The End of the Platform Wars?
Once upon a time, the platforms were simple. Telcos offered telephone service; cable operators provided cable TV; and satellite companies brought us TV via dishes. Across the past few years, however, these simple platforms have increasingly blurred into multiplatforms: Telcos with TV service, cable companies with telephony arms, satellite providers teaming with telcos, cell phone providers launching mobile TV bids, and internet players rapidly subsuming a whole universe of traditional communications players.
Watching these developments via our cross-platform BRIDGE publications, we've spent much of the past few months asking our techie friends what they think the big trends for tomorrow will be. In virtually every case, we've gotten the same reply: The future belongs to the hybrids. Indeed, they're already sprouting like dandelions in spring. Just consider the DISH/AT&T HomeZone service ... or the new Orange/Eutelsat deal to provide satellite TV as a complement to Orange's existing DSL-based triple play ... or the U.S. cable operators incessant stutter-steps in search of a good wireless fit.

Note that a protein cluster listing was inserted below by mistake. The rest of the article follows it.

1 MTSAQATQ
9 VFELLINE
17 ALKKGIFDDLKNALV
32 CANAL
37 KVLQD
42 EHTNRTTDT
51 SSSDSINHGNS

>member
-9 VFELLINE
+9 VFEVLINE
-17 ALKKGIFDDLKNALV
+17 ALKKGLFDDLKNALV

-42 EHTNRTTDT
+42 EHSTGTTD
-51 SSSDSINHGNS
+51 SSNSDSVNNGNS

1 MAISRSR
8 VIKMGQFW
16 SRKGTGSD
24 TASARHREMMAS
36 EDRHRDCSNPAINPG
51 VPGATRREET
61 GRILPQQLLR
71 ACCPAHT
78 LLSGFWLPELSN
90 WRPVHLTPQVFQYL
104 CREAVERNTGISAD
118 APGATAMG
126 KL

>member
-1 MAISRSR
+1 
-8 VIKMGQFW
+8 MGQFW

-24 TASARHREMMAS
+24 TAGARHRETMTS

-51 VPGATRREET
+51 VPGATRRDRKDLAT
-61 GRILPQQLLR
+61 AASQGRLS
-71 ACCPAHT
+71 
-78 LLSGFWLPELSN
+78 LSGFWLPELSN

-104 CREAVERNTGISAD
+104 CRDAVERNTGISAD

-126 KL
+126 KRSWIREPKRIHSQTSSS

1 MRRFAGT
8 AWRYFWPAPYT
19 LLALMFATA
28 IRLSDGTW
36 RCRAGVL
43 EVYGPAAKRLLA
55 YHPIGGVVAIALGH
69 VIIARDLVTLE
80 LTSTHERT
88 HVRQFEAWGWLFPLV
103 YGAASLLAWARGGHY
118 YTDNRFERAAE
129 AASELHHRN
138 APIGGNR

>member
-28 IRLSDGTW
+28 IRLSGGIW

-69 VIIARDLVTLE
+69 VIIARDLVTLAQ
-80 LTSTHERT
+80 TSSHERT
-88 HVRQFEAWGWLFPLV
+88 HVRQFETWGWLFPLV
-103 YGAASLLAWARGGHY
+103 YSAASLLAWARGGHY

The benefits of such hybridization are easily apparent. For example, a recent report from Pike & Fischer notes that, in the U.S., RBOC video subscriptions now stand at 5.46 million, of which nearly 3.9 million (or 71 percent) come from partnerships with DIRECTV or DISH. To be sure that percentage is down from a year ago when the telcos' own video plays were mostly under wraps. But the advantages of such cross-platform services remain obvious and we expect them to become even more compelling in the years ahead.
We think this movement toward cross-technology services is best summed up in a recent report from the folks at NSR who wrote: "Players are increasingly adopting pragmatic moves across traditionally competitive platforms with the goal of keeping and expanding their subscriber base, a process where the telco-cable-satellite competitive borders disappear. In the race for the multi-service network, transport technology now takes a facilitating, gap-filling role rather than a service defining one, so terms such as "satellite TV", "CATV" or "telcoTV" might eventually fall into disuse. This is, in a nutshell, the end of the platform wars as we know it, and recently a number of visible deals have started reinforcing this notion of technology irrelevance not only from the consumer standpoint, but from the provider's "identity" side as well."